Trans fats are widely considered to be the most dangerous dietary fats. Trans fats raise bad (LDL) cholesterol while lowering good (HDL) cholesterol; this may lead to clogged arteries and increased risk of heart disease and stroke.

Trans fats are created by adding hydrogen to oil, forming a more solid product with a long shelf life and good texture. Trans fats are frequently found in crackers, cookies, bakery products and fried foods.

Food manufacturers are now required to list trans fat on their labels, but even if a food is labeled "trans fat free" it may have small amounts of trans fat. Current nutritional recommendations state that no more than 1% of your total calories should come from trans fats. In addition to looking at trans fat amounts on food labels, look for the words "partially hydrogenated oil" in the ingredient list and avoid it when possible. Some manufacturers are experimenting with trans fat alternatives due to consumer demand for healthier products.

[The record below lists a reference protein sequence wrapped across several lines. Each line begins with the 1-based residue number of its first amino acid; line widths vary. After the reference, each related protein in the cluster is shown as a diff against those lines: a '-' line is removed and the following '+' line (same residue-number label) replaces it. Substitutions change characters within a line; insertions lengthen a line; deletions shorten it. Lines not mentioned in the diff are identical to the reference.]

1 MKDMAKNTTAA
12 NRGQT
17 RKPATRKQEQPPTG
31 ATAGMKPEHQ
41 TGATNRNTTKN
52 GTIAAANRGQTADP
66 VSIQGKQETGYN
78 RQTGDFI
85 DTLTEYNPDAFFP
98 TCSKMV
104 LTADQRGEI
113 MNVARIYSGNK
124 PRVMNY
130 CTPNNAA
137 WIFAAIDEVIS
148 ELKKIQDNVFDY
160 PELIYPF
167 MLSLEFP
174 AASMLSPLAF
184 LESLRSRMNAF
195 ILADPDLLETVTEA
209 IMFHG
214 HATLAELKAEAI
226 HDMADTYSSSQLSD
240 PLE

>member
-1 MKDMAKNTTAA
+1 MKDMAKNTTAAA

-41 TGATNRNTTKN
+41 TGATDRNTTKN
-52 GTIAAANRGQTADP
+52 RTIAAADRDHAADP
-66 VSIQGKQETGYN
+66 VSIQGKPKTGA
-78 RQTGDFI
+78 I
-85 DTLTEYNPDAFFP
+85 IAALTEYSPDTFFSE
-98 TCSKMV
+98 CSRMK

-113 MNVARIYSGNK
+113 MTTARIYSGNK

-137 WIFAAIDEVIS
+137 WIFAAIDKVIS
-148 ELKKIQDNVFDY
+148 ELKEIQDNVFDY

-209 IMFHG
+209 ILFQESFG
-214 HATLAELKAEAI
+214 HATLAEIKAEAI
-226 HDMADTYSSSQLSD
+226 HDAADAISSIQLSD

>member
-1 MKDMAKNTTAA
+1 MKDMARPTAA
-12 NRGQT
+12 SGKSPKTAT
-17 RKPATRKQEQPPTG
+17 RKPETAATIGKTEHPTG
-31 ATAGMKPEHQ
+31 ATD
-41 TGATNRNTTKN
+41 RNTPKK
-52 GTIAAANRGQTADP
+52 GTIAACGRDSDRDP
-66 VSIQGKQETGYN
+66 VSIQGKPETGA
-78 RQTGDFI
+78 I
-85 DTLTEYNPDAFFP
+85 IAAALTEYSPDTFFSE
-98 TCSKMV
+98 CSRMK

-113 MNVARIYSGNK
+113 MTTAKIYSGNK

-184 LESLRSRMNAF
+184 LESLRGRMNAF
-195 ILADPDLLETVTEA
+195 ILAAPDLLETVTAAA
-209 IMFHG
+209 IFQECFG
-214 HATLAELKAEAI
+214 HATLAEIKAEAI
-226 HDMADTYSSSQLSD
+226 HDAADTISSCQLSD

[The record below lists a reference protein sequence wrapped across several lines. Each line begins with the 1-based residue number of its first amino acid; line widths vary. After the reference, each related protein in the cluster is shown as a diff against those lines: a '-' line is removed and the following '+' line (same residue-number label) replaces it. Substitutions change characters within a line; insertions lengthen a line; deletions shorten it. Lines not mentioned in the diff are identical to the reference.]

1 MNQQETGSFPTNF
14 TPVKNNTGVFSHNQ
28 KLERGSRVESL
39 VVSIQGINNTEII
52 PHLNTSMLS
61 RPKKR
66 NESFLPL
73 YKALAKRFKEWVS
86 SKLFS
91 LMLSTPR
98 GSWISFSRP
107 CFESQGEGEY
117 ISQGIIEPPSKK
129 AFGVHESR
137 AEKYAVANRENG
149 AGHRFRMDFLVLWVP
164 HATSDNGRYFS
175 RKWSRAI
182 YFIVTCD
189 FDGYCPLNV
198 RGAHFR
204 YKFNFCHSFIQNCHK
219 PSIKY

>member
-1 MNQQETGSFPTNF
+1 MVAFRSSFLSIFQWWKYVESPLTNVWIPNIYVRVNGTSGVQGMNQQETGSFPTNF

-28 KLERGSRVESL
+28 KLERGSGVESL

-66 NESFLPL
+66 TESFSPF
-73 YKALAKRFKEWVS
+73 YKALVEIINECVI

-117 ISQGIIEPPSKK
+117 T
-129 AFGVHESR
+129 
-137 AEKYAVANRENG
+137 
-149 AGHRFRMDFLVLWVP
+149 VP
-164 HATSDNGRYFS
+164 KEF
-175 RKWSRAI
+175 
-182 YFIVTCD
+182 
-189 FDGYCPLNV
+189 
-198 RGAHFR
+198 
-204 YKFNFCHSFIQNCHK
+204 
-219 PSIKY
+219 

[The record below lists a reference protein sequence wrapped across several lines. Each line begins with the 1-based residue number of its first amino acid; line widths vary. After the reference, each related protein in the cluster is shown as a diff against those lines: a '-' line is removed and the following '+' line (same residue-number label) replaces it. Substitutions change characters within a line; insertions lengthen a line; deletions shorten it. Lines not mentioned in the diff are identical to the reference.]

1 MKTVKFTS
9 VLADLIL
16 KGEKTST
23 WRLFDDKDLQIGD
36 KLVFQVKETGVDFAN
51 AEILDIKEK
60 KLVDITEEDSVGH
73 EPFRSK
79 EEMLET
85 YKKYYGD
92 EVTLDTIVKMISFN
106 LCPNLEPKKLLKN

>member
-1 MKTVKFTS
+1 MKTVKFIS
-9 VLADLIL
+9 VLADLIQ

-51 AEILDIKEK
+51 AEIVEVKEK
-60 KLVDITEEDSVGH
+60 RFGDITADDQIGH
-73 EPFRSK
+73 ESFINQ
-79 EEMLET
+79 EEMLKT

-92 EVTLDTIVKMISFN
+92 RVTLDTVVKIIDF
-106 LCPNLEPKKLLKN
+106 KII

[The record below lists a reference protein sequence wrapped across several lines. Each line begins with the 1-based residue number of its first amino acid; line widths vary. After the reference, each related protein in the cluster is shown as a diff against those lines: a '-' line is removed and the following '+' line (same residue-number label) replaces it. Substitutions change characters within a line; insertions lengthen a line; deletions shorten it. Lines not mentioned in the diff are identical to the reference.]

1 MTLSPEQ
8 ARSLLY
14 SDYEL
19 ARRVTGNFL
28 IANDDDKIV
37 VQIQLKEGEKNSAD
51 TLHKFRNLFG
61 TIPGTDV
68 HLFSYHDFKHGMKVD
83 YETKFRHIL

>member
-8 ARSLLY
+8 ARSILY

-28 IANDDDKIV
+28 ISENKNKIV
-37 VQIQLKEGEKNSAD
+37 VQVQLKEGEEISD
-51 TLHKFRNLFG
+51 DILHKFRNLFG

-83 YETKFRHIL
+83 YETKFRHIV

In addition to reading food labels, you can make changes in the way you prepare food to reduce your trans fat intake. Avoid cooking with shortening; it's full of trans fat. Use healthier fats such as olive and canola oils whenever possible. If you use margarine, look for trans-fat-free versions.

Some restaurants are now turning to healthier fats; New York City recently banned the use of trans fat in its restaurants. Even some fast food restaurants, such as Wendy's and Starbucks, have stopped using trans fats in cooking.

Marlene Veloso